Yesterday I made this Facebook post:
"I need that Christmas message. No, not the baby in a manger message--I need the "It's a Wonderful Life" Christmas message, the one that tells us that one life, no matter how seemingly insiginificant, is so important, and that the trajectory of all the adjacent lives would have been much worse without that one light of a life, shining in the darkness. Wait, that's the baby in a manger message too!
It's 1938 in terms of geopolitics. We are in desperate need of that Christmas message, delivered by fierce prophets or angels that we hear on high or a Frank Capra film or Linus, telling the Peanuts gang about the true meaning of Christmas by reciting Luke."
It's interesting to me to return to these Christmas texts and images year after year as I reflect on what has the most meaning. This year, the idea of a just ruler leapt out of the passages. In the past, I've been uncomfortable with the idea of God as king. This year, with incompetent and/or evil governments taking up so much room in the world, the idea of a God who restores a good pattern of order made me weep with fierce longing.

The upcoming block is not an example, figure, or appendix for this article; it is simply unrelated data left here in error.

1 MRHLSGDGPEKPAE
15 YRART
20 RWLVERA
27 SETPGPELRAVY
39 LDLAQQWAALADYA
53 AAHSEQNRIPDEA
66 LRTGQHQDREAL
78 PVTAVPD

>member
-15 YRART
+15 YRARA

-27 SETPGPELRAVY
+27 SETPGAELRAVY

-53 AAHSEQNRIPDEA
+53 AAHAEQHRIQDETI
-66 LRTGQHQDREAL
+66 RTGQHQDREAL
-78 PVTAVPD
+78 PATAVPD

I have been attending this church for over 10 years, so it's been enough time that the children I once knew as babies are now reading the texts--and some of them are standing in the make-up and heels and Christmas finery, which is both joyous and sobering. I found myself offering up prayers for the safety of all the adolescent girls at the service last night. And then I broadened my prayer--we can all use safety as we navigate our way in the hostile world.
Here are some other highlights from the evening:
--We had a typo: Mary aid him in a manger. It should have been laid, but not every reader figured that out in time. So there was one odd moment when I thought, wait, Mary ate him in a manger?
--Our handchime choir, of which I am part, had a ringing success. When we first began rehearsing two weeks ago, what we chimed bore no resemblance to "Good Christian Friends, Rejoice." Last night, we got there! And I didn't make any mistakes. I usually get a bell mixed up at least once or miss my cue. Last night, I was as close to perfect as I expect to be.
--My spouse and 2 musician friends sang "In the Deep Midwinter" before the start of the 11:00 service. I knew that they had only just sung it together once, earlier at the 7:30 service. And yet, they sounded like they had been rehearsing for weeks.
--I love the various sensory details: the candles and other forms of twinkly lights, the decorations, the music, and the stray whiff of pine needles here and there.
--But more than anything else, I love the central message: God loves us so much that comes to be with us--and the larger message about the various ways that illumination breaks through into all our most resistant places.